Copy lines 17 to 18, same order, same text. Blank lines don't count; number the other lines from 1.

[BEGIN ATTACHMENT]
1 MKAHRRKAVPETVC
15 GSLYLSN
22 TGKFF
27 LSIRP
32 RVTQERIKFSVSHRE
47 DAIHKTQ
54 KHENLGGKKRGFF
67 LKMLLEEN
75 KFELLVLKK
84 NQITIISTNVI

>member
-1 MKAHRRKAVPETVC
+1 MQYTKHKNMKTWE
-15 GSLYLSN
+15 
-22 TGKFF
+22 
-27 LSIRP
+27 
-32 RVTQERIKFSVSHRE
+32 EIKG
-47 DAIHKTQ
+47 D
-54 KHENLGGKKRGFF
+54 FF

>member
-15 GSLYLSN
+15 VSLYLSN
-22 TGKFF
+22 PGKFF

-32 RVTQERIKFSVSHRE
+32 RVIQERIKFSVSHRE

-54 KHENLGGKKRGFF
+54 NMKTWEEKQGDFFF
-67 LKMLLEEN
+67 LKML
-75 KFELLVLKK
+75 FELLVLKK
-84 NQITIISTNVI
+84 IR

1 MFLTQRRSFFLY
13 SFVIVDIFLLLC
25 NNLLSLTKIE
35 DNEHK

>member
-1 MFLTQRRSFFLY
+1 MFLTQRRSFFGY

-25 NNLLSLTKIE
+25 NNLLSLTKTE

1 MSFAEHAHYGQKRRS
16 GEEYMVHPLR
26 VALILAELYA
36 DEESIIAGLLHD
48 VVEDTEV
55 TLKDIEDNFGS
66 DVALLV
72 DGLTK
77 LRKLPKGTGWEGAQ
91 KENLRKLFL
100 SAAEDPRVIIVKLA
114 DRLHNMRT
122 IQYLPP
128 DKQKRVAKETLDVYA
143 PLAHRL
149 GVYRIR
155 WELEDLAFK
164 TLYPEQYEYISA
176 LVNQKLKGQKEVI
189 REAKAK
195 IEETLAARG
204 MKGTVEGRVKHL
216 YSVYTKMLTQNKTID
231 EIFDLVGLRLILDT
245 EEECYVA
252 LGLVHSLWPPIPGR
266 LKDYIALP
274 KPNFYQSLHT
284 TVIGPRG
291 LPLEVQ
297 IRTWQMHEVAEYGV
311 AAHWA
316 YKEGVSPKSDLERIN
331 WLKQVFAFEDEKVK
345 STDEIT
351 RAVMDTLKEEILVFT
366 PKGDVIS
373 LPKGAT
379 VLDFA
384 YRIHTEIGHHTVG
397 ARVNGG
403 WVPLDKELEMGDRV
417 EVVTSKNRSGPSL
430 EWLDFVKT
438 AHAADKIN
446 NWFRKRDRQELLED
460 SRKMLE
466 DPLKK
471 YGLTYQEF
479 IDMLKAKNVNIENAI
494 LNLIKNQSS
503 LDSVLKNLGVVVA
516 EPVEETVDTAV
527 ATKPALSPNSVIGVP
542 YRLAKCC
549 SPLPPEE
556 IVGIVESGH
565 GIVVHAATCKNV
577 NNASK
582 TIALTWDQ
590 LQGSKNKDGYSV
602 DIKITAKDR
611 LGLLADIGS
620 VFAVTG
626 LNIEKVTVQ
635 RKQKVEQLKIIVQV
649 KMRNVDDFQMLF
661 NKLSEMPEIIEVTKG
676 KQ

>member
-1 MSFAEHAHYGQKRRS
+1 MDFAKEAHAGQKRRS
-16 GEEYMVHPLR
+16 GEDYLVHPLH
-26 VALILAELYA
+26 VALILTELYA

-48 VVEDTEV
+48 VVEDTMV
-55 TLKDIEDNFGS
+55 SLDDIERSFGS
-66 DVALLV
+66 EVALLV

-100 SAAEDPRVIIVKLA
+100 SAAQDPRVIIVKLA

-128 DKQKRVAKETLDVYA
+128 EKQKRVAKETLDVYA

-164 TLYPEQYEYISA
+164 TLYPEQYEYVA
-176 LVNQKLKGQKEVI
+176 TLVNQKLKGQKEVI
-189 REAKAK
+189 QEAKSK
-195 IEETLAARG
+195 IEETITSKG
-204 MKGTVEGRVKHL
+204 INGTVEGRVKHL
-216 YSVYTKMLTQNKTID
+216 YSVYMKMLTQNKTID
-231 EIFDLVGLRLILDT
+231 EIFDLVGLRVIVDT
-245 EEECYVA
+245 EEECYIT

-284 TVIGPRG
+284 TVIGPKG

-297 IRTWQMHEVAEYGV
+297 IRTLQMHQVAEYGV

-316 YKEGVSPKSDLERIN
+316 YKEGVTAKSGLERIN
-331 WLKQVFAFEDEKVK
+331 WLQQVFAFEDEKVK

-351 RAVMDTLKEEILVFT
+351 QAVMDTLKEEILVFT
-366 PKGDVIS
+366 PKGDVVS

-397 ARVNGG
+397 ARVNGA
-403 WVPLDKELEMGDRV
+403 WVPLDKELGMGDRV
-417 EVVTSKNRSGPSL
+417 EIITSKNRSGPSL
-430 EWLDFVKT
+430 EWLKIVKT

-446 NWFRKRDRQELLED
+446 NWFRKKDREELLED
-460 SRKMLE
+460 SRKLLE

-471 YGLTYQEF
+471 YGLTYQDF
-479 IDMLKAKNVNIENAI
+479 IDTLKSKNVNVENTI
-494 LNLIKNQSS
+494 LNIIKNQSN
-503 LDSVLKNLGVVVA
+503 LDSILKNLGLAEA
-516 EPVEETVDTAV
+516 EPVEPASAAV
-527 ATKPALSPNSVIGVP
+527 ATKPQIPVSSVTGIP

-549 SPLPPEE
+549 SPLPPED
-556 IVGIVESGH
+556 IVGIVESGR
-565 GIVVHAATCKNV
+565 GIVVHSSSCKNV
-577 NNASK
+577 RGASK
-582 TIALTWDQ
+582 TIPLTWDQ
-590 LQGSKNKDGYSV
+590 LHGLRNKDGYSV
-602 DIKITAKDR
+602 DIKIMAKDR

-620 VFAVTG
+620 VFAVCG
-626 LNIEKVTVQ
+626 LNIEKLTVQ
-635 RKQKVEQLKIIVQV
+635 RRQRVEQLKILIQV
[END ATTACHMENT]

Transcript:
+22 
-27 LSIRP